Learning Thanksgiving from the Poor

I think I first really understood what gratitude is when I lived for several months with the poor in 1992.

On a sabbatical from my work in campus ministry in Ames, I spent six months in the parish of Suchitoto, El Salvador, assisting the work of the Salvadoran pastor and the five US sisters who had served there during the war.

They asked me to help in the farthest region of the parish, a four hour walk from Suchitoto. There I had the blessing to stay with Esteban and Rosa Elbia Clavel who had turned the ruins of cattle stalls into a house for their many children. So that I wouldn’t put anyone out of a bed I brought a hammock to sleep in.

The community was new, mostly of people who had fled the war and had found this land unused and abandoned. Esteban and his family had fled to Honduras during the civil war after he, a delegate of the Word, had received a series of death threats.

The house was small but the family was so open to my presence among them.

Every morning I would awake with Esteban calling on his daughters to get up and walk about 30 minutes to get water.  The food was simple – tortillas and beans, often too salty, but it was shared. (I usually brought some vegetables or fruit to share whenever I came.)

The house was adequate but during the rainy season the water seeped under the door and passed under my hammock.

In the midst of this, I woke up many a morning with three words on my lips and engraved in my heart – ¡Gracias a Dios! Thanks be to God!

Some of this, I know, was due to the love I received from the Clavel family as well as from others in the parish.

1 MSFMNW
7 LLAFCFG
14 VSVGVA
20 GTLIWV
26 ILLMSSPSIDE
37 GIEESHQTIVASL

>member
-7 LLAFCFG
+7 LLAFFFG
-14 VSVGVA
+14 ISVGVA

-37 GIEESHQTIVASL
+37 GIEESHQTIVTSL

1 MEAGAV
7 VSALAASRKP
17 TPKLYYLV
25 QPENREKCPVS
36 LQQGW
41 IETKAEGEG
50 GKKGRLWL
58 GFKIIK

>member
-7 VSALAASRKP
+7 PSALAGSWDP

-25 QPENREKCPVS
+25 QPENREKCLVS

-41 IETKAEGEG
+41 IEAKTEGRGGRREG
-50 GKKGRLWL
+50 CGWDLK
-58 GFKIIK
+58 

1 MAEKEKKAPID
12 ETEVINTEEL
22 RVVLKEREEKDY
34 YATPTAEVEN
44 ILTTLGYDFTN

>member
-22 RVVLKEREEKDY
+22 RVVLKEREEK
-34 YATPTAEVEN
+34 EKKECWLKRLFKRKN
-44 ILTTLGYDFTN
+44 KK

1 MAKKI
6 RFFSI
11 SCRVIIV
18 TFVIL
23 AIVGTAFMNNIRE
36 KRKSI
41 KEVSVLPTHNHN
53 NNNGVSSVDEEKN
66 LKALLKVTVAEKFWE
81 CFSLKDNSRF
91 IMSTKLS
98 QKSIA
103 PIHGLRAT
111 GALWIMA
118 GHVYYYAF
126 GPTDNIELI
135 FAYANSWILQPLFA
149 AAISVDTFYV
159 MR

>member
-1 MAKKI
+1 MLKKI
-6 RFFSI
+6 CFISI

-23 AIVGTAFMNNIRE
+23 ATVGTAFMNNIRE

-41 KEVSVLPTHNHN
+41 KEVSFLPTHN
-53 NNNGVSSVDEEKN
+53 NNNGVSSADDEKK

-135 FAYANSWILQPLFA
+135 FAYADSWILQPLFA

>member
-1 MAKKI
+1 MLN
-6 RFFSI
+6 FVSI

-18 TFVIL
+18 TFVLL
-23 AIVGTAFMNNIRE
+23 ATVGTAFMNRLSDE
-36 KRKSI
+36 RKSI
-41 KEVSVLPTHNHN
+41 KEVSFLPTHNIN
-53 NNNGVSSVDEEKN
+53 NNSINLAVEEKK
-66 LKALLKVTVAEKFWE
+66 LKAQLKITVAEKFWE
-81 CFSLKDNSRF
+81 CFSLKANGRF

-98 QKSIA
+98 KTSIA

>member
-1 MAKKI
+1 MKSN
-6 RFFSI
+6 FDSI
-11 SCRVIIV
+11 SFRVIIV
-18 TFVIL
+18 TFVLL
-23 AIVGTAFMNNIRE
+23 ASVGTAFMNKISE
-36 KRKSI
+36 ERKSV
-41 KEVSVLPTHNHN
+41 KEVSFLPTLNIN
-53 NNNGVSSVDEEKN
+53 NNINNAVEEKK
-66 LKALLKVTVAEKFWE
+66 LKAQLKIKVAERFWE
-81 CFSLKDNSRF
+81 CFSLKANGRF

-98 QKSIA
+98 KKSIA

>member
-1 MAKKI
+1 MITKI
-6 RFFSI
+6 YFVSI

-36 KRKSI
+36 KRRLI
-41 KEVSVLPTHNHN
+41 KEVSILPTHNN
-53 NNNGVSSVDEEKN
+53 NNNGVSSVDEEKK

But it was in the midst of poverty that I really discovered what thanksgiving is – a sense that all is gift, that God is good even though the situation may be horrid, and that all is gift.

I did not need things, nor even an education, to be able to give thanks. All I needed was to recognize the love of God all around me, which I found most in the love of the people I lived and worked with.

Since that time I have had a deeper understanding that our spirituality must begin with gratitude, with giving thanks.

Gustavo Gutiérrez, the father of liberation theology, put it well in We Drink from Our Own Wells:

In the final analysis, to believe in God means to live our life as a gift from God and to look upon everything that happens in it as a manifestation of this gift.

All is gift.

All is grace.

¡Gracias a Dios!

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One response to “Learning Thanksgiving from the Poor

  1. Profound wisdom. Gratitude is the foundation of an enlightened life. I knew, you, John, before and after that significant year of your life, so I can attest to the transformation of which you speak.

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